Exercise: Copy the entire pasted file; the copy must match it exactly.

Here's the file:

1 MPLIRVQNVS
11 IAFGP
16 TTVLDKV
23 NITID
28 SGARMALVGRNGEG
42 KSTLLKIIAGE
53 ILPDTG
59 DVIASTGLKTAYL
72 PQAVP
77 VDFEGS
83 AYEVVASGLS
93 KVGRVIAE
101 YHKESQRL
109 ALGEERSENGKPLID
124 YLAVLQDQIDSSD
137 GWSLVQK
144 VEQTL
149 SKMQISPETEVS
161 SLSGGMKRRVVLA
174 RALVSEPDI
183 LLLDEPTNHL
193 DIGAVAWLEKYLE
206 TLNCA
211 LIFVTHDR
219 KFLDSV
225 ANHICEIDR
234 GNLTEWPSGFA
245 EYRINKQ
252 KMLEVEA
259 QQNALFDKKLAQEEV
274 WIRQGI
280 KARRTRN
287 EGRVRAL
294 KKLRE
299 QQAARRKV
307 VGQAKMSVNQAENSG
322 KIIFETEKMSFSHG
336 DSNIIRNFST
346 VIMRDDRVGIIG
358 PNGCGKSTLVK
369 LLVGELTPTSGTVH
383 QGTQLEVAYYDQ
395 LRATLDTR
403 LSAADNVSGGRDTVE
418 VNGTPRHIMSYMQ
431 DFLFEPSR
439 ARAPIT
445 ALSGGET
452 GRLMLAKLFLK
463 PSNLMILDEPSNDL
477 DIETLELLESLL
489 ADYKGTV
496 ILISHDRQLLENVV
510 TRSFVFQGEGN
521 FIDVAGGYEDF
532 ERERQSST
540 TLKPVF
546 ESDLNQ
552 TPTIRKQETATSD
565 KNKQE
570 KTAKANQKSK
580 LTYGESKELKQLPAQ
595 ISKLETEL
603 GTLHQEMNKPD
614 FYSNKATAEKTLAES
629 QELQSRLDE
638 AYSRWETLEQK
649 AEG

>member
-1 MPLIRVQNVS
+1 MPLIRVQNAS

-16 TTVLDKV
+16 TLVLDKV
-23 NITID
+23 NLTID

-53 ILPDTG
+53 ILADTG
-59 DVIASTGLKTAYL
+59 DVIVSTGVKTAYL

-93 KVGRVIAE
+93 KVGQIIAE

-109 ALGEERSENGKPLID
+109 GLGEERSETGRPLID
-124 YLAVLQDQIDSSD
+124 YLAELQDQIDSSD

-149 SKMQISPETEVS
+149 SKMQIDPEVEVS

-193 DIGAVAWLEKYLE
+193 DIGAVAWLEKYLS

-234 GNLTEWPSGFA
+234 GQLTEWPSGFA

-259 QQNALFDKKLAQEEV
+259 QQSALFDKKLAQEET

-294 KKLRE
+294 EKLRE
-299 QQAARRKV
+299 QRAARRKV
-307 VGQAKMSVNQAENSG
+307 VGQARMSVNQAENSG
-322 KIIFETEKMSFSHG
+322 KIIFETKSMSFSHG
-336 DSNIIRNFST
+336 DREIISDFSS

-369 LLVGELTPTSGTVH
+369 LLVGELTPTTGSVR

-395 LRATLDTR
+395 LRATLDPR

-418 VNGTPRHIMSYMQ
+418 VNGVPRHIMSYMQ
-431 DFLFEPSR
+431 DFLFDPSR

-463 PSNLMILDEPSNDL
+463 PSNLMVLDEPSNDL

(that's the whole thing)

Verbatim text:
1 MPLIRVQNVS
11 IAFGP
16 TTVLDKV
23 NITID
28 SGARMALVGRNGEG
42 KSTLLKIIAGE
53 ILPDTG
59 DVIASTGLKTAYL
72 PQAVP
77 VDFEGS
83 AYEVVASGLS
93 KVGRVIAE
101 YHKESQRL
109 ALGEERSENGKPLID
124 YLAVLQDQIDSSD
137 GWSLVQK
144 VEQTL
149 SKMQISPETEVS
161 SLSGGMKRRVVLA
174 RALVSEPDI
183 LLLDEPTNHL
193 DIGAVAWLEKYLE
206 TLNCA
211 LIFVTHDR
219 KFLDSV
225 ANHICEIDR
234 GNLTEWPSGFA
245 EYRINKQ
252 KMLEVEA
259 QQNALFDKKLAQEEV
274 WIRQGI
280 KARRTRN
287 EGRVRAL
294 KKLRE
299 QQAARRKV
307 VGQAKMSVNQAENSG
322 KIIFETEKMSFSHG
336 DSNIIRNFST
346 VIMRDDRVGIIG
358 PNGCGKSTLVK
369 LLVGELTPTSGTVH
383 QGTQLEVAYYDQ
395 LRATLDTR
403 LSAADNVSGGRDTVE
418 VNGTPRHIMSYMQ
431 DFLFEPSR
439 ARAPIT
445 ALSGGET
452 GRLMLAKLFLK
463 PSNLMILDEPSNDL
477 DIETLELLESLL
489 ADYKGTV
496 ILISHDRQLLENVV
510 TRSFVFQGEGN
521 FIDVAGGYEDF
532 ERERQSST
540 TLKPVF
546 ESDLNQ
552 TPTIRKQETATSD
565 KNKQE
570 KTAKANQKSK
580 LTYGESKELKQLPAQ
595 ISKLETEL
603 GTLHQEMNKPD
614 FYSNKATAEKTLAES
629 QELQSRLDE
638 AYSRWETLEQK
649 AEG

>member
-1 MPLIRVQNVS
+1 MPLIRVQNAS

-16 TTVLDKV
+16 TLVLDKV
-23 NITID
+23 NLTID

-53 ILPDTG
+53 ILADTG
-59 DVIASTGLKTAYL
+59 DVIVSTGVKTAYL

-93 KVGRVIAE
+93 KVGQIIAE

-109 ALGEERSENGKPLID
+109 GLGEERSETGRPLID
-124 YLAVLQDQIDSSD
+124 YLAELQDQIDSSD

-149 SKMQISPETEVS
+149 SKMQIDPEVEVS

-193 DIGAVAWLEKYLE
+193 DIGAVAWLEKYLS

-234 GNLTEWPSGFA
+234 GQLTEWPSGFA

-259 QQNALFDKKLAQEEV
+259 QQSALFDKKLAQEET

-294 KKLRE
+294 EKLRE
-299 QQAARRKV
+299 QRAARRKV
-307 VGQAKMSVNQAENSG
+307 VGQARMSVNQAENSG
-322 KIIFETEKMSFSHG
+322 KIIFETKSMSFSHG
-336 DSNIIRNFST
+336 DREIISDFSS

-369 LLVGELTPTSGTVH
+369 LLVGELTPTTGSVR

-395 LRATLDTR
+395 LRATLDPR

-418 VNGTPRHIMSYMQ
+418 VNGVPRHIMSYMQ
-431 DFLFEPSR
+431 DFLFDPSR

-463 PSNLMILDEPSNDL
+463 PSNLMVLDEPSNDL